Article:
International Skating Union President faces calls to leave organization

 

Over the past two decades, International Skating Union President Ottavio Cinquanta
began or ended nearly all of our many conversations and interviews by saying, “We are
strong.”

Cinquanta’s (royal) “we” referred to the international federation governing figure
skating, speed skating and short track that the 75-year-old Italian has run since first being
elected its president in 1994.

Critics say Cinquanta’s leadership has left the federation’s bread-and-butter sport,
figure skating, royally screwed.

The ISU might have been strong in 1994, when it was flush with U.S. TV money that
would double to $22.5 million a year by 1999 before dropping to $5 million a year in 2004
and then slowly disappearing after 2008.

The U.S. networks paid all that money for figure skating.

Never has that sport’s appeal been weaker – in terms of ongoing talent and appeal –
in North America than it is now.

Figure skating also is all but dead in most of Europe and, with the retirement of
Yuna Kim, likely to become insignificant again in South Korea, from which the ISU
recently has been getting some $2 million a year in rights fees.

That decline should have undermined Cinquanta’s position as he presides next week
in Dublin, Ireland over his penultimate biennial ISU Congress.

The ongoing controversy over not only the women’s figure skating result at the 2014
Olympics, to which Cinquanta turned a deaf ear, but also the badly flawed judging system
Cinquanta now blindly defends because it is his legacy to the sport both should have left
him vulnerable.

So a group of “Disenfranchised members of the figure skating community,”
including former skaters and coaches, have seized the moment to circulate a change.org
petition requesting Cinquanta’s resignation that has attracted 33,500 signatures.
It won’t happen.
Neither will much else of great significance at the Congress that begins Monday with
a first-ever forum for ISU members to exchange ideas.

Does anyone seriously think that a man who pushed through a shift in the ISU
election schedule so he could stay in office until 2016 is going to step down early?

“(We) just couldn’t sit by and do nothing,” said Tim Wood, the 1968 Olympic silver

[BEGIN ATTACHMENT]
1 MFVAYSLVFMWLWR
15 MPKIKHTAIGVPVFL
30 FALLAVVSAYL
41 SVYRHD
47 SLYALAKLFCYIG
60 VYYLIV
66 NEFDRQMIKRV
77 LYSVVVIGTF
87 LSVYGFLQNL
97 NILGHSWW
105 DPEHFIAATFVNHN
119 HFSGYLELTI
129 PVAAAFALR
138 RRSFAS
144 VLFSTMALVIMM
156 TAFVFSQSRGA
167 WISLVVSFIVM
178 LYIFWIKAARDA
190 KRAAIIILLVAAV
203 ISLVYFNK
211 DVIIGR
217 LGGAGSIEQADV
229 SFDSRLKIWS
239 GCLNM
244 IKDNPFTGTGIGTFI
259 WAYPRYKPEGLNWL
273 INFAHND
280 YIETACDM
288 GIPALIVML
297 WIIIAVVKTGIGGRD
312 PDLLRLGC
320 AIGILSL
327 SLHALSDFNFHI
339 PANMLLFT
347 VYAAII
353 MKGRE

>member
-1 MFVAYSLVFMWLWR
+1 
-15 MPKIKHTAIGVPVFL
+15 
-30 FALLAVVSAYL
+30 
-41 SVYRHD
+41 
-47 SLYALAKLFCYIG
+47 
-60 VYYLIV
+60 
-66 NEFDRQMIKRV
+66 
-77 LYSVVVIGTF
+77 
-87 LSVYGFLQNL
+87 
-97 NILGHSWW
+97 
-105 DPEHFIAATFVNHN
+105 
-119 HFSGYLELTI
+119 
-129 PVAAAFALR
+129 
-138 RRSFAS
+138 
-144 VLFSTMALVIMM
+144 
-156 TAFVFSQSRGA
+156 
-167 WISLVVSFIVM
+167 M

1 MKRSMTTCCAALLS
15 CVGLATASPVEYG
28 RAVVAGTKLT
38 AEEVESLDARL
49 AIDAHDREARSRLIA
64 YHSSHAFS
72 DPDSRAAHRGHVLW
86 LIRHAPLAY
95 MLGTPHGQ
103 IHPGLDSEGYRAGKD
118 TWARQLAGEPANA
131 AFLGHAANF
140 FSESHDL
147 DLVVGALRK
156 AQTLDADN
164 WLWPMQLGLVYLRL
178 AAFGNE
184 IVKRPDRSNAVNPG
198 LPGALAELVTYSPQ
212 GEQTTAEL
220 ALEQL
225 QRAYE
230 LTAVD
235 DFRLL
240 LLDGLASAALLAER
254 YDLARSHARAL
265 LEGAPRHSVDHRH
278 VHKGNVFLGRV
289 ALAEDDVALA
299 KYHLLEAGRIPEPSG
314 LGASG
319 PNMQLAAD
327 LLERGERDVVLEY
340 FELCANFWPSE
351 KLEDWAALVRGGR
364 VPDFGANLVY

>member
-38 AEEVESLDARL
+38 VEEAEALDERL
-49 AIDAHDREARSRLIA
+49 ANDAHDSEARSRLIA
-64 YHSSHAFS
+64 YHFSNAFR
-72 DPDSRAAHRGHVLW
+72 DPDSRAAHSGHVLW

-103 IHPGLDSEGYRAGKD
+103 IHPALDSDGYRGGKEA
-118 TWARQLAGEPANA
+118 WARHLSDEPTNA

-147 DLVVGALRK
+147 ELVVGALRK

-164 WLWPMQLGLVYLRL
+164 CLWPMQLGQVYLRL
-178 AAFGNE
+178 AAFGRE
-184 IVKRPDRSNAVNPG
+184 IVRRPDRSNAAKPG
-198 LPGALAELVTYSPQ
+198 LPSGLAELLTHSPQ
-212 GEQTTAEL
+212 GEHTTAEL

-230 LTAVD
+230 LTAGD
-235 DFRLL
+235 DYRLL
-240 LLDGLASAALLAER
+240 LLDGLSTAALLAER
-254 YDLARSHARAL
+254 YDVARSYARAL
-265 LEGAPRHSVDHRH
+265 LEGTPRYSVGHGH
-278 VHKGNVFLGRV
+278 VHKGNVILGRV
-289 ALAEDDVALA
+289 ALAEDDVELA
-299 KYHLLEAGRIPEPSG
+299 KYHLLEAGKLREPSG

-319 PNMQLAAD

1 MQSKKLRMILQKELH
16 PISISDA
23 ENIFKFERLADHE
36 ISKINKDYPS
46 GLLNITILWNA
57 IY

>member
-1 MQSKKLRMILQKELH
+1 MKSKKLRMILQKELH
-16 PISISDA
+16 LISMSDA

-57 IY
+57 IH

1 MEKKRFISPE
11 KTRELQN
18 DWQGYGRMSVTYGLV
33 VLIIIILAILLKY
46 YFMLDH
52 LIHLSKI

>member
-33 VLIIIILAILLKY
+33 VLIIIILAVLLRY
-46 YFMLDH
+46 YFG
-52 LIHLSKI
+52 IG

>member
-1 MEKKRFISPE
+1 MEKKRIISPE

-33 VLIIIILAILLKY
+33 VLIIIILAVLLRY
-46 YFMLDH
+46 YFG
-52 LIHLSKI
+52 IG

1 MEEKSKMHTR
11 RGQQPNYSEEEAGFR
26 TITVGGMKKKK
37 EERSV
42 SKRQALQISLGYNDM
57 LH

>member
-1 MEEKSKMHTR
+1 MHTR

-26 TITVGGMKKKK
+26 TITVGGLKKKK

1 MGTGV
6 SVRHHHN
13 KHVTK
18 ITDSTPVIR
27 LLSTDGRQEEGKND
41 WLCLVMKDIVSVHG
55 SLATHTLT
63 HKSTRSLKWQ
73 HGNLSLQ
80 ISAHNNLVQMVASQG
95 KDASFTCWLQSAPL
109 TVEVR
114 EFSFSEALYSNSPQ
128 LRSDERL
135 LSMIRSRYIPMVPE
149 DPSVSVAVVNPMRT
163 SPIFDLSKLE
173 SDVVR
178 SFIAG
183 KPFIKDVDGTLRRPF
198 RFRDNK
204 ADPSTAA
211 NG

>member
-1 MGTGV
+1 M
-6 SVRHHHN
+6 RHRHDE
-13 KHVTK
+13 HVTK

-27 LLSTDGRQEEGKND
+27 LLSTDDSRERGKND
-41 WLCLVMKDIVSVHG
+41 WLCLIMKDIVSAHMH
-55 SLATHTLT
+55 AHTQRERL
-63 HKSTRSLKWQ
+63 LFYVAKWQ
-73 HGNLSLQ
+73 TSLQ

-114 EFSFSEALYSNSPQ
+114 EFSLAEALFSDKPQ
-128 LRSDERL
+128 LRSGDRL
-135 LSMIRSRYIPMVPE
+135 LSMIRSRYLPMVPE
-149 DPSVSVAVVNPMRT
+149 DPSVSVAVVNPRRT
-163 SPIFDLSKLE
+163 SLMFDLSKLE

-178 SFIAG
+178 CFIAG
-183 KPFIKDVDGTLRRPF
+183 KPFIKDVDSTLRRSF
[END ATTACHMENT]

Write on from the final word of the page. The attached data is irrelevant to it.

medalist and two-time world champion who is one of the petition’s sponsors. “The sport
(figure skating) is in serious decline both financially and in terms of viewership; my
opinion is that unless difficult decisions are made, the sport will evaporate altogether.”

Had the elections been held this year, as originally scheduled, Cinquanta would have
been beyond the age limit to be a candidate.

Now the big changes in ISU leadership won’t come until after 2016, when not only
Cinquanta but two of the five figure skating members of the 11-member ISU Council –
vice-president David Dore of Canada and Phyllis Howard of the United States – will be age
ineligible. The other two will age out by 2018 and 2020.

That is why even those advocating for major change in the judging system realize it
almost certainly won’t happen at this Congress.

And the idea to make figure skating an independent international federation, as it is
in many countries, proposed by – among others – skating legend Dick Button? Not likely to
happen prior to the apocalypse, since speed skating would have no financial leg to stand on
without figure skating.

The radical ideas Cinquanta proposed for both sports in a March internal letter
obtained by the Tribune, including elimination of the short program in figure skating? Not
on the agenda for this Congress. The one thing that apparently will happen? Free skates
will all become the same length, four minutes, chopping 30 seconds from the current time
for men and pairs. But that likely will not take effect until the 2015-16 season.

“This is a great opportunity for the ISU to look to the future and bring positive ideas
for discussion as we go forward,” said David Raith, chief executive of U.S. Figure Skating.

The United States and Russia, two of the most prominent figure skating nations,
have submitted proposals calling for the end of anonymous judging. “Deletion of
anonymity will make the ISU Judging System more transparent and will increase the
accountability of the judges,” the Russian federation explained in its proposal.

Cinquanta felt anonymity was a key part of the system adopted after the 2002
Olympic pairs controversy, since it theoretically allows judges to give marks free of
pressure from their national federations. The result has been no public accountability for
each judge, which – along with some very dubious judges’ marks – has fuelled suspicion
that nothing really has changed.

It would take a two-thirds majority to remove anonymity, a change that Cinquanta
is on the record – in his internal letter – as opposing. Although the women’s result
hullabaloo in Sochi has brought new support for ending anonymity, even its backers realize
it will be hard to sway enough of the 61 ISU member federations to pass it.

The sad part of all this is Cinquanta, whose background is short track, once was
forward-thinking enough to envision one of the most dramatic moves in figure skating’s
history – the switch to a different judging system, an idea he first discussed with me eight
years before it happened.

Then, like so many people in positions of power, inertia took hold. In a 2005
Tribune interview question about the judges’ reluctance to use the full range of marks in
the component scores, Cinquanta said the new system was like a Ferrari the judges had to
learn to drive.

Nothing improved since. After 22 years, Cinquanta has fallen asleep at the wheel,
and figure skating is headed for the ditch.

This article was written by Philip Hersh and republished with permission from Karl-Heinz Huba, the editor and publisher of the Sport Intern.

 

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